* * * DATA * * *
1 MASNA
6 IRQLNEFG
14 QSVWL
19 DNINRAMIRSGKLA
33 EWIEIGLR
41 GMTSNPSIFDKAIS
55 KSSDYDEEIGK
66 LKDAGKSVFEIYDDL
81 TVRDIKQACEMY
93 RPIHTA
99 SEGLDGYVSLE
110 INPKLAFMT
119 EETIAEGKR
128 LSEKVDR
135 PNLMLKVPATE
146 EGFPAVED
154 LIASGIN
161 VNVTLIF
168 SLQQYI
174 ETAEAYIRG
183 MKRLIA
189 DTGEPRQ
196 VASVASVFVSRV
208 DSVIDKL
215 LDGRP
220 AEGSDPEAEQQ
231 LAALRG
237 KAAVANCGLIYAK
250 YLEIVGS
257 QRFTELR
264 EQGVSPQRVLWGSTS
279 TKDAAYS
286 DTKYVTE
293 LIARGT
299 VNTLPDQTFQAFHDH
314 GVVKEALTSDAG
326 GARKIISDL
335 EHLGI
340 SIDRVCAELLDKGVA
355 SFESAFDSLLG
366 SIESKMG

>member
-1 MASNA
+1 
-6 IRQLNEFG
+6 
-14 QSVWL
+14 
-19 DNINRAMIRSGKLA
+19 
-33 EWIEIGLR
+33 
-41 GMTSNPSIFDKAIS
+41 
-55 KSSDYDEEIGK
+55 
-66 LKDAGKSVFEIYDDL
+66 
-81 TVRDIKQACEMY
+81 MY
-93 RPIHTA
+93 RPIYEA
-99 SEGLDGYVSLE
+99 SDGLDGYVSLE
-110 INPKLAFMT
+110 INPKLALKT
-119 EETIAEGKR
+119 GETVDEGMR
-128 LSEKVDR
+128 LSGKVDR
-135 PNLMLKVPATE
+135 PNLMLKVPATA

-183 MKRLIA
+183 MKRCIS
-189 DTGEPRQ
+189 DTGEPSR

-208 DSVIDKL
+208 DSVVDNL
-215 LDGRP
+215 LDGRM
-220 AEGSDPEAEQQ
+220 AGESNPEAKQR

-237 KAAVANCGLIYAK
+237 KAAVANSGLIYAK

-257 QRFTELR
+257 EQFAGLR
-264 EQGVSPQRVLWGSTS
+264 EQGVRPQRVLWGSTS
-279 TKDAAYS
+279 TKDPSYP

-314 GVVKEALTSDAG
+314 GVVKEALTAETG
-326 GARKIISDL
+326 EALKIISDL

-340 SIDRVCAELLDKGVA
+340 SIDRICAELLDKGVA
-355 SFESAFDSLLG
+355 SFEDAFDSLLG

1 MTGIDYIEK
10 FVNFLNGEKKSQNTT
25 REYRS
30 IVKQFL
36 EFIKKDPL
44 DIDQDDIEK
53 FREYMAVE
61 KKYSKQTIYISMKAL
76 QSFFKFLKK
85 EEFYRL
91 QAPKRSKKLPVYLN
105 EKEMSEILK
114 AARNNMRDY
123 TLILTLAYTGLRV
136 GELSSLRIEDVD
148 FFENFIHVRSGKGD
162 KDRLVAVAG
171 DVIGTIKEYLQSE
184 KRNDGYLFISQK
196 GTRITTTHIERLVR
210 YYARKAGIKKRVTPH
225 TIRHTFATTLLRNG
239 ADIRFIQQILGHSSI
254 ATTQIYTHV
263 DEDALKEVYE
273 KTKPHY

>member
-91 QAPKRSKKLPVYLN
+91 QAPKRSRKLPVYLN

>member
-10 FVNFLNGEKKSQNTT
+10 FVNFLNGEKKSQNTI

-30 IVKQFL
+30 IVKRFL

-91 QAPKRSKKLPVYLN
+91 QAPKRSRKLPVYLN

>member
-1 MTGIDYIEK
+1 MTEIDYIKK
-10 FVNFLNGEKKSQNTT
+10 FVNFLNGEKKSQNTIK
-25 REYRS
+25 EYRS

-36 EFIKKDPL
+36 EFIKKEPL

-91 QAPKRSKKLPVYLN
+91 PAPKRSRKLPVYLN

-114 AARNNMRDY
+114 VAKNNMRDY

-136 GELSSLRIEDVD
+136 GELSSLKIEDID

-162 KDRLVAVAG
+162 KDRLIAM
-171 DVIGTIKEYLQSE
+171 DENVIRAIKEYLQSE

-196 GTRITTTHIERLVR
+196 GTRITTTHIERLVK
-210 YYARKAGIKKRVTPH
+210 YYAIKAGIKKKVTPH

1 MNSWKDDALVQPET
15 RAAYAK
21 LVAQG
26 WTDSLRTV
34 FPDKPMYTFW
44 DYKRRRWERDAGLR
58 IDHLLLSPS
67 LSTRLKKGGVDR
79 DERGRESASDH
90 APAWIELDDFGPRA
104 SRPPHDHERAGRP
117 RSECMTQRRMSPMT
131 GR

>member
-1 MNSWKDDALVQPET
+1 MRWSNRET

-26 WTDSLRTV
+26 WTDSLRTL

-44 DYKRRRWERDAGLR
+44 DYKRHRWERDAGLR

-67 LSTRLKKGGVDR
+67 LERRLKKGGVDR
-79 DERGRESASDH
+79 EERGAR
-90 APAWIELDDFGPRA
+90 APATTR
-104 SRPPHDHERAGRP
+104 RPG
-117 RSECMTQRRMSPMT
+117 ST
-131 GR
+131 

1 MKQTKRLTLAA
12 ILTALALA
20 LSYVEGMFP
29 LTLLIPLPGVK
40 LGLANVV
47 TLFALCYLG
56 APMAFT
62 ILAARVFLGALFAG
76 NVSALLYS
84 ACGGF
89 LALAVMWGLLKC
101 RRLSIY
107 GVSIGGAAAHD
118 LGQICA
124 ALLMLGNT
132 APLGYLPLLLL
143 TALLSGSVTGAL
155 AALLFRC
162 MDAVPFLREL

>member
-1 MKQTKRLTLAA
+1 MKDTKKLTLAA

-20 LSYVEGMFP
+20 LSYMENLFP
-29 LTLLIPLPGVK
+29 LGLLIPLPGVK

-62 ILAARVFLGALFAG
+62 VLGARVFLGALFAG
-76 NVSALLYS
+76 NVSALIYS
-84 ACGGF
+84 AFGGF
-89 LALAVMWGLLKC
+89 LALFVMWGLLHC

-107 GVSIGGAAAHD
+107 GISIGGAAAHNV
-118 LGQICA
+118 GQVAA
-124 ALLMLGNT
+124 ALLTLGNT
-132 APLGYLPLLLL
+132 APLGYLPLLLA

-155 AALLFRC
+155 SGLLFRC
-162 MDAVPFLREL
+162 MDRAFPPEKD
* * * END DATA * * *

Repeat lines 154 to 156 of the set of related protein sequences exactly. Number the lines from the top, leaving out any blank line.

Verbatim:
-196 GTRITTTHIERLVR
+196 GTRITTTHIERLVK
-210 YYARKAGIKKRVTPH